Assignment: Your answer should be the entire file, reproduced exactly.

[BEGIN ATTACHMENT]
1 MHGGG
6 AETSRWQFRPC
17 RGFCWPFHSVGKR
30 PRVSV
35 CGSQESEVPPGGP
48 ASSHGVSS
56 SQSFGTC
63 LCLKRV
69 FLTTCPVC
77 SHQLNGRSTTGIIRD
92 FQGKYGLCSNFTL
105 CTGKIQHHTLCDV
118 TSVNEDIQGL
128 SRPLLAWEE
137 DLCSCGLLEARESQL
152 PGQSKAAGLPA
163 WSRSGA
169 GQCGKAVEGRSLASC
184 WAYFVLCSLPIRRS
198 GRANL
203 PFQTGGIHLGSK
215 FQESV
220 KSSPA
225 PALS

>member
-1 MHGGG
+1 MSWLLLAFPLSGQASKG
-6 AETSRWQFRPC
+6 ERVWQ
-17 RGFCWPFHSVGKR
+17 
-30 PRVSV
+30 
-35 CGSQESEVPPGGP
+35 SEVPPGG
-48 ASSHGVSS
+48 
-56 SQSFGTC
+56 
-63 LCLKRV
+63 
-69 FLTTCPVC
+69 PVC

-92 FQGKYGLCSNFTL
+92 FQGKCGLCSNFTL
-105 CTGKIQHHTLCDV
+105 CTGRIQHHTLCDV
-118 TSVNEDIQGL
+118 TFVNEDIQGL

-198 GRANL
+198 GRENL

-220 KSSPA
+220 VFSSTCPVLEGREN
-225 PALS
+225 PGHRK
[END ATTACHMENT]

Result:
1 MHGGG
6 AETSRWQFRPC
17 RGFCWPFHSVGKR
30 PRVSV
35 CGSQESEVPPGGP
48 ASSHGVSS
56 SQSFGTC
63 LCLKRV
69 FLTTCPVC
77 SHQLNGRSTTGIIRD
92 FQGKYGLCSNFTL
105 CTGKIQHHTLCDV
118 TSVNEDIQGL
128 SRPLLAWEE
137 DLCSCGLLEARESQL
152 PGQSKAAGLPA
163 WSRSGA
169 GQCGKAVEGRSLASC
184 WAYFVLCSLPIRRS
198 GRANL
203 PFQTGGIHLGSK
215 FQESV
220 KSSPA
225 PALS

>member
-1 MHGGG
+1 MSWLLLAFPLSGQASKG
-6 AETSRWQFRPC
+6 ERVWQ
-17 RGFCWPFHSVGKR
+17 
-30 PRVSV
+30 
-35 CGSQESEVPPGGP
+35 SEVPPGG
-48 ASSHGVSS
+48 
-56 SQSFGTC
+56 
-63 LCLKRV
+63 
-69 FLTTCPVC
+69 PVC

-92 FQGKYGLCSNFTL
+92 FQGKCGLCSNFTL
-105 CTGKIQHHTLCDV
+105 CTGRIQHHTLCDV
-118 TSVNEDIQGL
+118 TFVNEDIQGL

-198 GRANL
+198 GRENL

-220 KSSPA
+220 VFSSTCPVLEGREN
-225 PALS
+225 PGHRK